Lieutenant Jean Brillant, Corporal Herman James Good, Corporal Harry Garnet Bedford Miner

By John Morden

Today, Honouring Canada’s Victoria Cross Recipients series remembers the first three soldiers to receive the Victoria Cross medal during Canada’s Hundred Days campaign: Jean Brillant, Herman James Good and Harry Garnet Bedford Miner.

Lieutenant Jean Brillant

A black-and-white photograph of a soldier in uniform looking straight at the camera. He is standing behind two other men in uniform whose faces are partially visible in the foreground. There is a tree in the background.

Lieutenant Jean (John) Brillant, VC, MC, June 1918 (c009271)

Born on March 15, 1890, in Assemetquaghan, Quebec, Lieutenant Jean Brillant served in the Canadian militia and as a telegraph operator before enlisting in the 189th Battalion of the Canadian Expeditionary Force on January 11, 1916. Brillant was later transferred to the 22nd French Canadian Battalion. In May 1918, Brillant successfully led a raid that earned him the Military Cross (MC). Early in the battle of Amiens, the first major action of the 100 days’ offensive, Brillant earned the Victoria Cross for his acts of heroism on August 8 to 9, 1918 outside Meharicourt, France. During this action, with his company pinned down by machine-gun fire, Brillant charged the position on his own and captured the German machine gun. Despite being wounded, he rallied two platoons, and together they captured another German machine-gun post. One hundred and fifty German soldiers were taken captive and 15 machine guns were seized. Brillant was wounded for a second time. When a German artillery piece was shelling Brillant’s units, he again led his men against the position and was wounded for a third time, eventually collapsing from exhaustion and loss of blood. Brillant would die of his wounds the next day, August 10, 1918. Read the description of his actions in the London Gazette. Brillant’s final resting place is in Villers-Bretonneux Military Cemetary near the Sommes, France.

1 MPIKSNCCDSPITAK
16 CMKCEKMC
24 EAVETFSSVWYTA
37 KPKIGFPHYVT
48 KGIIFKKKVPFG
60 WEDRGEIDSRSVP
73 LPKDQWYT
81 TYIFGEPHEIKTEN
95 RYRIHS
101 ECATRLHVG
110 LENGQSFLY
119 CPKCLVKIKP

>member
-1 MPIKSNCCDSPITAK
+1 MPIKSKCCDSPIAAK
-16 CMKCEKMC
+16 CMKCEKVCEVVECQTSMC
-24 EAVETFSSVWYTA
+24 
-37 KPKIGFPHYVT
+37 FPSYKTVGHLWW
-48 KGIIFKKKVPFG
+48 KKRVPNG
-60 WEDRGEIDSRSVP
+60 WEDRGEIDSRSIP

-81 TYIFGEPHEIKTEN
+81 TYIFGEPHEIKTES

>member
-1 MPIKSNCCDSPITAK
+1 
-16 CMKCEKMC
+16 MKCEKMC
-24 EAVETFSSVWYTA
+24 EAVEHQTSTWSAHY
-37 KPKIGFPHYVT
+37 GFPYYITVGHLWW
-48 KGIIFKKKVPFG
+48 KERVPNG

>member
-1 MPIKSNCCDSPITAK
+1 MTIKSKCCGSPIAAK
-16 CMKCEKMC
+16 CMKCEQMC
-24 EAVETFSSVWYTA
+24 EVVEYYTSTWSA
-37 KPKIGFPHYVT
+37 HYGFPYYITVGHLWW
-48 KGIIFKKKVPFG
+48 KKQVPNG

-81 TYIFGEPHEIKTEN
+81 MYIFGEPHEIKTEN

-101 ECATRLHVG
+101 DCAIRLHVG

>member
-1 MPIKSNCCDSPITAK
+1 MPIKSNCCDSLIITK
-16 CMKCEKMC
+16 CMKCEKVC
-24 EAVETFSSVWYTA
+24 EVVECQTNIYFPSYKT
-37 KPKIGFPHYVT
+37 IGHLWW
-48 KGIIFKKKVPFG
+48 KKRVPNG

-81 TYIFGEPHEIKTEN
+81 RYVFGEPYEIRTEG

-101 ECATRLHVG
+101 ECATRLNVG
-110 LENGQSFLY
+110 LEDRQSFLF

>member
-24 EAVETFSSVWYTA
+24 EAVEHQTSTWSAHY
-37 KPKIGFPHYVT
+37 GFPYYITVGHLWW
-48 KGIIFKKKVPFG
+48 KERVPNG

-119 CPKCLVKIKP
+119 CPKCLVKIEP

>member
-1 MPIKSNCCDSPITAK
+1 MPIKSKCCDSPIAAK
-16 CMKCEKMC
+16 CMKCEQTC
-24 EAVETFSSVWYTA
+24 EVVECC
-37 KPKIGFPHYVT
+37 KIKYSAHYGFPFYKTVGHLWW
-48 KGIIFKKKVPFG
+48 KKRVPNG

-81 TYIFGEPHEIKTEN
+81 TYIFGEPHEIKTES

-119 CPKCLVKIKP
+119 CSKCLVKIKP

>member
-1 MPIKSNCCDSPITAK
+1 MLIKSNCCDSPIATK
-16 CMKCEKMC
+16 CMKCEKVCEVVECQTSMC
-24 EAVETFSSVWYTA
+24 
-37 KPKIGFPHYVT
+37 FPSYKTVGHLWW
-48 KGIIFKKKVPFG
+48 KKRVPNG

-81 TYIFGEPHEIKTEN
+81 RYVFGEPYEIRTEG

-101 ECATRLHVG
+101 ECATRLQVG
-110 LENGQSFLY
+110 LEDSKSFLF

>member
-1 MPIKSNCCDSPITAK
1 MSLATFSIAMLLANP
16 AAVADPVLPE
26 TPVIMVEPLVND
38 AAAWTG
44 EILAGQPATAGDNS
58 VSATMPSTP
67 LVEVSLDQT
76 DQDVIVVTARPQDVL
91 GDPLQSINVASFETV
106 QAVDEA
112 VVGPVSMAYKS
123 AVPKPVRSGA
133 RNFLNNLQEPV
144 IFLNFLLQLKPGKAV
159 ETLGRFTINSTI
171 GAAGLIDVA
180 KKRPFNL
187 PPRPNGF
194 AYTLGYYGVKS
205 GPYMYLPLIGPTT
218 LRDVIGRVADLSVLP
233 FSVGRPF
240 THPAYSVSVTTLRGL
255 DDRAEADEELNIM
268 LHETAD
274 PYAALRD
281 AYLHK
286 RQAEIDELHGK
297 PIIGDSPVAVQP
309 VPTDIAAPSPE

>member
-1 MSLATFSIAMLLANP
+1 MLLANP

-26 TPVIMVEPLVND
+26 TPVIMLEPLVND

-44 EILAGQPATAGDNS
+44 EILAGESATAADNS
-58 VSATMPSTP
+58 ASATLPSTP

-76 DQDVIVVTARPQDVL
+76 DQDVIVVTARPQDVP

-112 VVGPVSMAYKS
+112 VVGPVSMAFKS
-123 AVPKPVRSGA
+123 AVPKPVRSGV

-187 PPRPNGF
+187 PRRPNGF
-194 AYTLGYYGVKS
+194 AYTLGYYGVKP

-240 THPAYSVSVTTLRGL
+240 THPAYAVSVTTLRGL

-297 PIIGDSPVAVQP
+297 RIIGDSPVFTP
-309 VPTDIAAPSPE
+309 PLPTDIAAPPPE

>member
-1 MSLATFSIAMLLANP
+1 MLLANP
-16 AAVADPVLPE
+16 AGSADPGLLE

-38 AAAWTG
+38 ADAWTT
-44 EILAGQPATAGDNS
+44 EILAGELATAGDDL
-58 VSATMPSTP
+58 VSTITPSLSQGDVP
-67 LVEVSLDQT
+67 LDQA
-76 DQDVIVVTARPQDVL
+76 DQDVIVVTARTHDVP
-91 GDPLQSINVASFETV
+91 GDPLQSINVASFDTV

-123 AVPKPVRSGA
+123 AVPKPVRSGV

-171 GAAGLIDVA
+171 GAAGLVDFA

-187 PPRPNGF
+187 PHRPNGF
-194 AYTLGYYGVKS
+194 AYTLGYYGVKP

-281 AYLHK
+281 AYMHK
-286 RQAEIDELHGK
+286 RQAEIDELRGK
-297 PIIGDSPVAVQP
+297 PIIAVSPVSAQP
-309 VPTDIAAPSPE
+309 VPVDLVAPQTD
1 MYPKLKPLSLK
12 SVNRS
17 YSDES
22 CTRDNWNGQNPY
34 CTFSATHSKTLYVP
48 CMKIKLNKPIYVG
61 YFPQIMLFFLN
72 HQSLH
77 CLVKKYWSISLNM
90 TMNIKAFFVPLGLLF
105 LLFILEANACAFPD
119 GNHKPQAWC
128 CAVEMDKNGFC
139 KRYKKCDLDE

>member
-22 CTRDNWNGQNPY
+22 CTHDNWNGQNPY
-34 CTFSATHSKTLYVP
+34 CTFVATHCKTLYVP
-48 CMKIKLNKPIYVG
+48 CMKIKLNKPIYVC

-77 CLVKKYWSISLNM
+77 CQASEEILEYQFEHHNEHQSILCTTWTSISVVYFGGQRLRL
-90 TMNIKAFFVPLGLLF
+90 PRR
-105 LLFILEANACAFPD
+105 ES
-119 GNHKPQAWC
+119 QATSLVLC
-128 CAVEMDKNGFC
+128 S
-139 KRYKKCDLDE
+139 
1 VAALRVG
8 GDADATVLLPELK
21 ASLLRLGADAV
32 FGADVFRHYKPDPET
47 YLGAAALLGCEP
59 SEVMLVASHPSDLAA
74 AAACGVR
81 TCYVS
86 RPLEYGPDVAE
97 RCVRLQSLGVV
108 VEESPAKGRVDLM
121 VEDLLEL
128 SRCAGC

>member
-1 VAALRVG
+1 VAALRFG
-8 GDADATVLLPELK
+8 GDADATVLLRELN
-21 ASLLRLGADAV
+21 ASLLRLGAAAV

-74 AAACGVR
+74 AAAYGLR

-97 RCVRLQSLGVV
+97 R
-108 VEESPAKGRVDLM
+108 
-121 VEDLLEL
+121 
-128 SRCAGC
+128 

Corporal Herman James Good

A black-and-white photograph of a soldier in uniform looking straight at the camera and wearing a large beret.

Corporal Herman James Good, VC, undated (a006663)

Corporal Herman James Good was born on November 29, 1887 in Bathurst, New Brunswick. Prior to the First World War, Good was a farmer. He joined the 55th Battalion of the Canadian Expeditionary Force on June 29, 1915. Good was later transferred to the 13th Royal Highlanders of Canada Battalion on April 15, 1916. Despite suffering from shell shock, he would continue to serve until the end of the war. On August 8, 1918, Good earned the Victoria Cross for his actions on the first day of the battle of Amiens. During this action, Good’s unit had been stalled by three German machine guns. In response to this, Good charged the position of his own accord, killed several German soldiers and captured the rest. Later in the day, Good stumbled upon a German artillery battery. He, along with three other men, captured the gunners and artillery. Good would survive the war and live a long life afterward. He passed away at the age of 81 in his hometown of Bathurst on April 18, 1969.

Corporal Harry Garnet Bedford Miner

Black-and-white photograph of a solider in uniform sitting in a chair with his hands crossed and looking at the camera.

Corporal Harry Garnet Bedford Miner, VC, undated. Source Directorate of History and Heritage (http://www.cmp-cpm.forces.gc.ca/dhh-dhp/index-eng.asp)

Born on June 24, 1891 in Cedar Springs, Ontario, Corporal Harry Garnet Bedford Miner worked as a farmer prior to the outbreak of war in the summer of 1914. In November of 1915, Miner joined the 142nd Battalion of the Canadian Expeditionary Force. He was later transferred to the 58th Battalion and would serve in this unit for the remainder of his war. Miner won the French Croix de Guerre military medal in 1917 for his actions in a mission from Lens, France. Miner’s deeds on the battlefield on August 8, 1918 earned him the Victoria Cross. On this day, despite suffering a severe wound, Miner charged and captured a German machine-gun nest, killed the soldiers operating the position and began firing at the enemy. Later that day, with two comrades, he captured another German machine-gun position, as well as a bombing post. Unfortunately, Miner would die of his wounds later that day. Miner is buried in Crouy British Cemetery near the Somme, France.

Library and Archives Canada holds the complete service files for Lieutenant Jean Brillant, Corporal Herman James Good, and Corporal Harry Garnet Bedford Miner. Find your family member who fought in the First World War by searching the personnel records of the First World War database.


John Morden is an honours history student from Carleton University doing a practicum in the Online Content Division at Library and Archives Canada.

Digitization of the Canadian Expeditionary Force Personnel Service Files – Update of July 2018

As of today, 608,399 of 640,000 files are available online in our Personnel Records of the First World War database. Please visit the Digitization of the Canadian Expeditionary Force Service Files page for more details on the digitization project.